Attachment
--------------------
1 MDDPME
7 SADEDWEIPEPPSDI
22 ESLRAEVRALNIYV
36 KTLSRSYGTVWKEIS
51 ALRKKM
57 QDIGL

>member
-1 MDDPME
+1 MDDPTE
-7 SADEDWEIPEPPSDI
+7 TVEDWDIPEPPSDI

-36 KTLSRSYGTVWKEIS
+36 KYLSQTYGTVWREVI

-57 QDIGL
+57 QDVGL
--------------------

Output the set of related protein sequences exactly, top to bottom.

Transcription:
1 MDDPME
7 SADEDWEIPEPPSDI
22 ESLRAEVRALNIYV
36 KTLSRSYGTVWKEIS
51 ALRKKM
57 QDIGL

>member
-1 MDDPME
+1 MDDPTE
-7 SADEDWEIPEPPSDI
+7 TVEDWDIPEPPSDI

-36 KTLSRSYGTVWKEIS
+36 KYLSQTYGTVWREVI

-57 QDIGL
+57 QDVGL